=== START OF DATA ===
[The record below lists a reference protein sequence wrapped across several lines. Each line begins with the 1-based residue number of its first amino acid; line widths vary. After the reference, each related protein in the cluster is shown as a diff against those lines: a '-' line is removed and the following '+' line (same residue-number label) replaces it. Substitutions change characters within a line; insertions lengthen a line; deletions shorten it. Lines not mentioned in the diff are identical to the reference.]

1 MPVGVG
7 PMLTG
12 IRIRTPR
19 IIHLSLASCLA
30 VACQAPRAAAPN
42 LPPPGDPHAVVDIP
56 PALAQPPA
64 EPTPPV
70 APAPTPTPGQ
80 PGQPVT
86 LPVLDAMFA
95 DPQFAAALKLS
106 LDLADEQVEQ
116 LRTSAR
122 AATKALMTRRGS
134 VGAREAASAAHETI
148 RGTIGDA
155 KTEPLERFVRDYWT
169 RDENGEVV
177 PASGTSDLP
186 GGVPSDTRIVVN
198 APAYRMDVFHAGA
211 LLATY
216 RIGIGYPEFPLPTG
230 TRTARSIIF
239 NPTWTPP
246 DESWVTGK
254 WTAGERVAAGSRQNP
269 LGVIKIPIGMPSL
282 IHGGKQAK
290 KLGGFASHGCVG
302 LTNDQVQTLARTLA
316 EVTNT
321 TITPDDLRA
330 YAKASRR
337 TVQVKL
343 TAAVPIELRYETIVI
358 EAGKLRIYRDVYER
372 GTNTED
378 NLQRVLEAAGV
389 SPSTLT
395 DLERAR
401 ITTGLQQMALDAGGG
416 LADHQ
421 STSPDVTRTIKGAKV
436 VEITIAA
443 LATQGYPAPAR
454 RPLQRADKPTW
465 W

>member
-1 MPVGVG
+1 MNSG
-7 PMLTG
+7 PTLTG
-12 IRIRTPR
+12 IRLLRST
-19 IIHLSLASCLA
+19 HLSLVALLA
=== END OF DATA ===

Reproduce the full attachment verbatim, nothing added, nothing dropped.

[The record below lists a reference protein sequence wrapped across several lines. Each line begins with the 1-based residue number of its first amino acid; line widths vary. After the reference, each related protein in the cluster is shown as a diff against those lines: a '-' line is removed and the following '+' line (same residue-number label) replaces it. Substitutions change characters within a line; insertions lengthen a line; deletions shorten it. Lines not mentioned in the diff are identical to the reference.]

1 MPVGVG
7 PMLTG
12 IRIRTPR
19 IIHLSLASCLA
30 VACQAPRAAAPN
42 LPPPGDPHAVVDIP
56 PALAQPPA
64 EPTPPV
70 APAPTPTPGQ
80 PGQPVT
86 LPVLDAMFA
95 DPQFAAALKLS
106 LDLADEQVEQ
116 LRTSAR
122 AATKALMTRRGS
134 VGAREAASAAHETI
148 RGTIGDA
155 KTEPLERFVRDYWT
169 RDENGEVV
177 PASGTSDLP
186 GGVPSDTRIVVN
198 APAYRMDVFHAGA
211 LLATY
216 RIGIGYPEFPLPTG
230 TRTARSIIF
239 NPTWTPP
246 DESWVTGK
254 WTAGERVAAGSRQNP
269 LGVIKIPIGMPSL
282 IHGGKQAK
290 KLGGFASHGCVG
302 LTNDQVQTLARTLA
316 EVTNT
321 TITPDDLRA
330 YAKASRR
337 TVQVKL
343 TAAVPIELRYETIVI
358 EAGKLRIYRDVYER
372 GTNTED
378 NLQRVLEAAGV
389 SPSTLT
395 DLERAR
401 ITTGLQQMALDAGGG
416 LADHQ
421 STSPDVTRTIKGAKV
436 VEITIAA
443 LATQGYPAPAR
454 RPLQRADKPTW
465 W

>member
-1 MPVGVG
+1 MNSG
-7 PMLTG
+7 PTLTG
-12 IRIRTPR
+12 IRLLRST
-19 IIHLSLASCLA
+19 HLSLVALLA